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We Are One



I find myself drawn to this parable of Jesus.


Now, let me offer something of my orientation to this wisdom teacher/itinerant preacher/change agent/spiritual healer:


We don’t know what Jesus actually said. We know what someone said Jesus said. So we have to engage our own hearts and minds in our seeking.


We haven’t heard from everyone. Some of Jesus’ closest and most celebrated students were “edited out” by the early church. Some of Jesus’ closest and most celebrated students were women.


Jesus was an observant Jew. For the most part, he was teaching Jewish people from Jewish scripture. He was not starting a new religion. Christian antisemitism is a forehead-slapping oxymoronic idea, you see.


The ministry about Jesus has departed radically from the ministry of Jesus.


Jesus consistently denied his “specialness.” He encouraged people to do that which he did. That humanity would worship him instead of following him is antithetical to the very heart of his message.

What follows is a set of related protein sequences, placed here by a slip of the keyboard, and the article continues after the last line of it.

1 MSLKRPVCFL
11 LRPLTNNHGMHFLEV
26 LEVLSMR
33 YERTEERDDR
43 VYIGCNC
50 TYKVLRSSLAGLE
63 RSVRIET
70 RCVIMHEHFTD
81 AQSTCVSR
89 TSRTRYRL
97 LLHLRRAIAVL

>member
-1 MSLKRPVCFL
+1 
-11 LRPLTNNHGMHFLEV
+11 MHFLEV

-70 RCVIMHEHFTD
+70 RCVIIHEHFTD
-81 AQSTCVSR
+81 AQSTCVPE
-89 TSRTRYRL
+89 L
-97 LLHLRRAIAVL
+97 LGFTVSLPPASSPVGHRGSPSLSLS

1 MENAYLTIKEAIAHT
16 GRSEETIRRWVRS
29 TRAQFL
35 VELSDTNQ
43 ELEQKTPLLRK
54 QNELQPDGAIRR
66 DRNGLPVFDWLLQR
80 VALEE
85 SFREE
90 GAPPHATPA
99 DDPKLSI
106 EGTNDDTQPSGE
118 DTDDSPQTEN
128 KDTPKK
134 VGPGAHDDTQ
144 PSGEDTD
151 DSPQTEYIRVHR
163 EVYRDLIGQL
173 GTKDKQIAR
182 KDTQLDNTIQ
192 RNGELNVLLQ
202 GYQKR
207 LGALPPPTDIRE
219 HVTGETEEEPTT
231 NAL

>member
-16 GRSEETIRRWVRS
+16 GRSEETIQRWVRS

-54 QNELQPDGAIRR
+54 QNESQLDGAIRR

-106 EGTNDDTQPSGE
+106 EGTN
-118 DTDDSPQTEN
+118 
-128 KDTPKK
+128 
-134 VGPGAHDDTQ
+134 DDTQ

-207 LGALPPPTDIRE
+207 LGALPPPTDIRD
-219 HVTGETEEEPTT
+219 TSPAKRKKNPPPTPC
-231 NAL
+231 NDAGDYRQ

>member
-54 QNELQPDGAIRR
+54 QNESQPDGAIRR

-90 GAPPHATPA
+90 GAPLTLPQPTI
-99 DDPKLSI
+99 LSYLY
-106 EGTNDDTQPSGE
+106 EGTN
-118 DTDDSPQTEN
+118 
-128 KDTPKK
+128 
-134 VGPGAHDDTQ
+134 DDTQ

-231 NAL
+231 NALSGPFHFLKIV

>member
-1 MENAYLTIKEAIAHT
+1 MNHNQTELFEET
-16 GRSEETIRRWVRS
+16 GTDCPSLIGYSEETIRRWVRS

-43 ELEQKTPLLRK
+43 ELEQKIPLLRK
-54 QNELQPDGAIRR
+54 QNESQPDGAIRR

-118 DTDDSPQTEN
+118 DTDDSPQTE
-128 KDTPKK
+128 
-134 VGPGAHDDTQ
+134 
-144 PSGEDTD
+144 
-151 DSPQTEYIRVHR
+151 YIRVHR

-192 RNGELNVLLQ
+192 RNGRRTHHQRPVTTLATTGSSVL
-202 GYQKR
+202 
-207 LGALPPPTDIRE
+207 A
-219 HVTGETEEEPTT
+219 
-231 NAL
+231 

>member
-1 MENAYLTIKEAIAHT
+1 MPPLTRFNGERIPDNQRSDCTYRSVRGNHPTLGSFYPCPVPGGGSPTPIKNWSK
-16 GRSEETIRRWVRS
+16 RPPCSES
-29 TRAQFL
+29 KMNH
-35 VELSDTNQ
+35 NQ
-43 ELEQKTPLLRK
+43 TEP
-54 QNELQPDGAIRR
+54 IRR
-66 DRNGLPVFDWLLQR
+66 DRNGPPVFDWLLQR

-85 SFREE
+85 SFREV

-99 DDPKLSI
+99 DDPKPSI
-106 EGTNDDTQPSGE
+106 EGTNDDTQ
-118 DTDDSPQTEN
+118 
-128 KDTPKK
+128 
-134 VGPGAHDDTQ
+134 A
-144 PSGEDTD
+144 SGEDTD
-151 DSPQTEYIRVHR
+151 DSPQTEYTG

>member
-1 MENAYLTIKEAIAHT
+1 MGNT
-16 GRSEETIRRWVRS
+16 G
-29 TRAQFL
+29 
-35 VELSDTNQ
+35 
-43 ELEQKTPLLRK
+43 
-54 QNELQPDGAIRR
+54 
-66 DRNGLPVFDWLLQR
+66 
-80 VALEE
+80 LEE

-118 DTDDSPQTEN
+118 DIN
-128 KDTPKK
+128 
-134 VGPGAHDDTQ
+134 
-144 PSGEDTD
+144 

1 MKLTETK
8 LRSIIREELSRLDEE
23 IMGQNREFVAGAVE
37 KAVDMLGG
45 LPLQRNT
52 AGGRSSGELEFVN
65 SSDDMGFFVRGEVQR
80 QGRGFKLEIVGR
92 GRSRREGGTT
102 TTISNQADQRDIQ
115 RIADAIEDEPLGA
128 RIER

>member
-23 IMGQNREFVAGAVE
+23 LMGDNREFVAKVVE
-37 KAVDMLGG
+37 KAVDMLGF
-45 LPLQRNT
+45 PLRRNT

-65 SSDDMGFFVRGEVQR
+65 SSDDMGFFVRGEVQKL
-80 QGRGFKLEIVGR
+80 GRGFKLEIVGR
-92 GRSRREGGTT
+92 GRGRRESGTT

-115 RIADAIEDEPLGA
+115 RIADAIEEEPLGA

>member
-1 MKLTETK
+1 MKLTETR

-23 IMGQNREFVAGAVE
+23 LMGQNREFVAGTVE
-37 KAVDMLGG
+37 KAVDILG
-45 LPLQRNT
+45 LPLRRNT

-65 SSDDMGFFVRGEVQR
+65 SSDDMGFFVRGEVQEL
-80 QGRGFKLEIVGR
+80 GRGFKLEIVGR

Jesus was a teacher of consciousness. This means that elements of attitude, perception, belief, attachment, worth, relationship and beyond can be found in many, if not all, of his teaching


If his teachings seem easy, try again. As a parabolic teacher, his intentions included conversation, exploration, even argument.


One must at least approach the context of Jesus if one would approach the wisdom of Jesus. An approach to Semitic languages, Jewish history, Jewish mythology, Jewish wisdom traditions in general, and both the geography and cultures in which he lived and taught are starting points for any seeking of understanding.


That Jesus himself would have considered his message to somehow be exclusive is absurd.


Suffice it to say that Unity (and Unity in Lynnwood) are somewhat unique in our radical welcome of people from all spiritual traditions and from no spiritual tradition whatsoever into every area of our community. Jesus didn’t seem to be about conversion, so neither are we. Jesus didn’t seem to be about exclusivity, so neither are we. Jesus didn’t seem to be about division, so neither are we.